Tattoos Received By Sailors After They Sailed Around Cape Horn

Tattoos Received By Sailors After They Sailed Around Cape Horn

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Dating back thousands of years ago, tattooing is still a common means of expression. Over the centuries, a lot of popular designs evolved and took on the lives of their own. However, in the process, their meaning and story got lost in time. But, there are still tattoo designs which maintain the same meaning since their existence. Some of them even carry a lot of powerful symbolism. For example, the sailors’ tattoos refer to the type of tattoos traditionally favored by the sailors. The traditions which accompany such tattoos also favore them. Sailors

These days, tattoos are very common around the whole world. Almost every country has a long tradition of tattoos.

Nautical tattoos have a long history of popularity among the sailors, as well as other seafaring professions. Although traditionally men wear them, nowadays women also choose these tattoo designs. They can be portrayed with a lot of different elements, and also symbols. Such things may include pirates, ship wheels, swords, anchors, compasses and stars. Even though they can be done on any scale, as a result of detail and shading, they often end up medium to large sized People don’t consider them to be mainstream designs. However, they are always popular and may represent far more than only the ocean.

  • History of sailors’ tattoos.

When talking about nautical body art, the ship ranks as the best and most popular one. Sailors’ tattoos were one of those things which identified them and made them popular and unique. For fishermen and sailors, it represents their way of living and being. They depend on the oceans in order to survive and take care of their families. In some sense, tattoos of ships were the symbol of this.

A lot of cultures have long histories of tattoo art, but the European culture developed its unique style of tattooing. The tradition started in the 1700s when Captain James Cook visited the Maori of the South Pacific. Since then, inked sailors became almost a stereotype. Their tattoos were usually racy, maybe to give the sailors something to look at during long journeys.

Sailors usually incorporated religious symbols as superstitious protection from harm in order to appease the gods or avoid the wrath of Mother Nature. Some old school designs, with images such as swallows, anchors, girls in sailor hats, or dice, were connected with sailors too. One common thing for sailors was the tattoos of their vessels and tour ships.

Even though they fell out of style for a few decades, these old-school designs are enjoying a renaissance in popularity among youngsters nowadays. Here, we will talk more about the full-rigged ship tattoo.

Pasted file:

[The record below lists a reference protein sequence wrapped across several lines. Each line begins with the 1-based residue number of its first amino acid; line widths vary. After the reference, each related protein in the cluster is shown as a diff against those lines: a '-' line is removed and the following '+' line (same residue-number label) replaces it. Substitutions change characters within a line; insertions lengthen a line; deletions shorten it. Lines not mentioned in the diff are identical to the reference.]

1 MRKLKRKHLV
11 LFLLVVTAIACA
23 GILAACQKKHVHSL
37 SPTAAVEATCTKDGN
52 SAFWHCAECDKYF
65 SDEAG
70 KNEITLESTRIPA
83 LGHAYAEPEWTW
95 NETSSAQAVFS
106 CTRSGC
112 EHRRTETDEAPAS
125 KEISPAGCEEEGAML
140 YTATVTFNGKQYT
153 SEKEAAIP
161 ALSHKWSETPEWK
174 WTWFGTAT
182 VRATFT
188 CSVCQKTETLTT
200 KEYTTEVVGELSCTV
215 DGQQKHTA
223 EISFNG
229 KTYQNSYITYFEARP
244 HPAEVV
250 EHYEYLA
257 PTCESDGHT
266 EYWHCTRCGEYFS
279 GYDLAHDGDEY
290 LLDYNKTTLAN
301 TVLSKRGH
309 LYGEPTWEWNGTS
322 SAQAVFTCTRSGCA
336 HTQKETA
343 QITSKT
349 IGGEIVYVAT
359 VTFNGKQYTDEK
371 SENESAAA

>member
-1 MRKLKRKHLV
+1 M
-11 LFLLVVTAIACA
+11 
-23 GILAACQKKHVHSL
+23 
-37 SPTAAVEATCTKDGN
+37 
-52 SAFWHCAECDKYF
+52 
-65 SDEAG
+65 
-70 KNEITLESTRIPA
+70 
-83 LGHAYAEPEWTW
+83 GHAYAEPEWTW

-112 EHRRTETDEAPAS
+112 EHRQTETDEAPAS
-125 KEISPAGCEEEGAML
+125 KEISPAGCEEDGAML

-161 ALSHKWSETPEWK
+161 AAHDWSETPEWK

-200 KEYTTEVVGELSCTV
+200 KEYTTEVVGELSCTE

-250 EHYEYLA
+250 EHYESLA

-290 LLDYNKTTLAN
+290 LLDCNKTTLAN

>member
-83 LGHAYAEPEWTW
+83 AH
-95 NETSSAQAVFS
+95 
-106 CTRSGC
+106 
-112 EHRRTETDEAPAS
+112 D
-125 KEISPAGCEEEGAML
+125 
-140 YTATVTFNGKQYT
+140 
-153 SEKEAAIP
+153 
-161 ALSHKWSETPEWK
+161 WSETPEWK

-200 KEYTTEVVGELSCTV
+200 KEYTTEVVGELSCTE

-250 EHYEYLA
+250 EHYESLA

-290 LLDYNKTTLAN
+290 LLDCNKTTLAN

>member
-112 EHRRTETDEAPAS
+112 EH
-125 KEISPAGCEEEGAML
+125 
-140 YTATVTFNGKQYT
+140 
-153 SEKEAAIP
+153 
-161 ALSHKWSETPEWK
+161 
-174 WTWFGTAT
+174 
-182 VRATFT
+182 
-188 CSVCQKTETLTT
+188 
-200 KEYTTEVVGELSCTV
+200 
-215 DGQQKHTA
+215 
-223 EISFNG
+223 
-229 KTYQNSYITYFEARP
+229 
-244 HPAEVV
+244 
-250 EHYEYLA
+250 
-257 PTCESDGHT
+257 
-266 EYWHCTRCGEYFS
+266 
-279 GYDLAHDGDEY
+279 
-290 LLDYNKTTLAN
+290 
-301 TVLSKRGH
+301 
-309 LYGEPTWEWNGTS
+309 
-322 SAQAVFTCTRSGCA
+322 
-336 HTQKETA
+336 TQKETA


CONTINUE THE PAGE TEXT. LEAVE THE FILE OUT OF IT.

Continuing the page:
• Full-rigged ship tattoo, meaning, and symbolism.

Maritime tattoos and the full-rigged ship tattoo are found together since tattooing first entered the modern Western culture. This happened with the entering of the early sailors in the South Pacific.

A lot of maritime tattoo designs utilize a ship for different reasons. However, there is one specific reason of them for receiving a tattoo of a full-rigged ship. A sailor receives the full-rigged tattoo after he had sailed around Cape Horn. Moreover, every sailor that sailed around the Cape Horn had a small blue five-pointed star tattoo on the left ear. Five times around the Cape Horn earned one on the right ear too.

Moreover, two red marks on the forehead had another meaning. They meant that the sailor was a mighty voyager that rounded the Cape Horn for ten or more times.

The tattoo of a full-rigged ship from the age of the sail actually means that the sailor sailed around Cape Horn. In fact, Cape Horn is one of the most inhospitable, dangerous and feared stretches of rough and stormy waters. This stretch of water was around the southern tip of South America. A full-rigged ship is the one which has three or more masts, square sails fully deployed.

There is maybe no tattoo design which is more associated with seamen and sailors than the one of the full-rigged ship. Most of the sailing ships which tattoo artists usually depicted in these tattoos were Clipper Ships. These tattoos were usually large, and they took the place of pride on the chest or back of the sailor. There were even smaller versions on the upper arms and shoulders.

When doing a full-rigged ship tattoo on the back or chest, it is usually framed in rope, and underneath the ship, there was also a scroll with some words. This tattoo is usually done in part out of pride, and for a way of living. However, it is also done as an amulet to make sure that the sailor is going to return home safely.

So, these are some of the meanings that tattoos of ships in general have are:

  • Home;
  • New journey;
  • New beginning;
  • Good luck;
  • A way of life;
  • Independence;
  • Self-sufficiency;
  • Honor;
  • Bravery;
  • Direction;
  • Troubled past;
  • Challenges in life, and so on.

Ship tattoos may even serve as the memorial for loved ones and friends lost at sea or lost in your life. This will be an excellent way to honor someone that lived on or near the open sea too.

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